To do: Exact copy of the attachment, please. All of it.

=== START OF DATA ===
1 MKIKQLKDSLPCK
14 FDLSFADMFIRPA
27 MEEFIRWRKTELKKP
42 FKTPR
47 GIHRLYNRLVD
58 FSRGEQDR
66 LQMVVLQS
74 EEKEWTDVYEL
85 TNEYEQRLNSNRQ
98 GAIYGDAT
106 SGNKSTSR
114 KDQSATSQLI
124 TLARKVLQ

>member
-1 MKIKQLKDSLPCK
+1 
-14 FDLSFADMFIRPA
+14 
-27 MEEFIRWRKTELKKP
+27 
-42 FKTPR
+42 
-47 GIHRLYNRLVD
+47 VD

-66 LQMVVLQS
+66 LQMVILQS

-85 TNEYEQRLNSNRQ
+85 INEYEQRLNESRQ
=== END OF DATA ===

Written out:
1 MKIKQLKDSLPCK
14 FDLSFADMFIRPA
27 MEEFIRWRKTELKKP
42 FKTPR
47 GIHRLYNRLVD
58 FSRGEQDR
66 LQMVVLQS
74 EEKEWTDVYEL
85 TNEYEQRLNSNRQ
98 GAIYGDAT
106 SGNKSTSR
114 KDQSATSQLI
124 TLARKVLQ

>member
-1 MKIKQLKDSLPCK
+1 
-14 FDLSFADMFIRPA
+14 
-27 MEEFIRWRKTELKKP
+27 
-42 FKTPR
+42 
-47 GIHRLYNRLVD
+47 VD

-66 LQMVVLQS
+66 LQMVILQS

-85 TNEYEQRLNSNRQ
+85 INEYEQRLNESRQ